Love of language, interest in social issues drive local author

Manuscript about Tutsi boy, genocide earns literary prize
2010-05-07T00:00:00Z Love of language, interest in social issues drive local authorAndrea Rivera Arizona Daily Star Arizona Daily Star
May 07, 2010 12:00 am  • 

Naomi Benaron's first love is writing.

There's no question it loves her back.

She recently was named the Bellwether Prize for Fiction winner.

It's an honor that earns her a $25,000 cash award and the publication of her manuscript novel, "Running the Rift."

"I never had complete faith I would be able to win it, but it's a dream come true," she said.

Benaron, who has lived in Tucson for 15 years, fell in love with writing as a young girl, and though it's not her full-time job, it's her first passion.

"I'm in love with language. I'm in love with words. I love the sound of words. I can think of no greater joy than to create beautiful words on a page," she said.

In between writing, she juggles positions as a composition instructor at Pima Community College, a massage therapist and a freelance editor.

She needed 4 1/2 years to complete "Running the Rift," a novel about a young Tutsi boy living in Rwanda as the genocide of 1994 unfolds.

Benaron grew up in a house where issues of social justice were talked about openly.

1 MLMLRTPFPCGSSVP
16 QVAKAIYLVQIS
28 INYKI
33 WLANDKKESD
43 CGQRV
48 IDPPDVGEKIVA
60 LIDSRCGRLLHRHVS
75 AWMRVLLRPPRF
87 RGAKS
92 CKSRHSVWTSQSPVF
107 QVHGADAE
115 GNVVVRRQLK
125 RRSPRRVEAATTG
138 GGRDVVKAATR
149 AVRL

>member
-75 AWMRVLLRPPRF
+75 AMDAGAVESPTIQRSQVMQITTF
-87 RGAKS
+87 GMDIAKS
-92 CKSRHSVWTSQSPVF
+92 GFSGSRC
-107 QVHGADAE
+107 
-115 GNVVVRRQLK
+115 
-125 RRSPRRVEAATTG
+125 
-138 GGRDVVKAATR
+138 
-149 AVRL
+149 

Her mother, Doris Menzer-Benaron, was Eastern European, and they lost family members in the Holocaust.

She has always had the desire to write about a devastating tragedy to recognize the people who survived and died.

A novel about genocide was the result.

The Bellwether Prize, founded by author and one-time Tucsonan Barbara Kingsolver, is for fiction that supports literature of social responsibility.

Benaron's Tutsi boy is a runner who qualifies for the 1996 Summer Olympics in Atlanta, she said.

"Running the Rift" should be published sometime in the next 14 to 16 months by Algonquin Books of Chapel Hill, Benaron said.

She had a collection of short stories, "Love Letters From a Fat Man," published in early 2008.

Her next novel will focus on three generations of Holocaust survivors.

She will use some of her prize money to travel to the Czech Republic to attend a Holocaust reunion.

As for what she plans to do with the rest of it, "I'm trying not to give it all away," she said.

Contact reporter Andrea Rivera at arivera@azstarnet.com or 807-8430.

Copyright 2014 Arizona Daily Star. All rights reserved. This material may not be published, broadcast, rewritten or redistributed.

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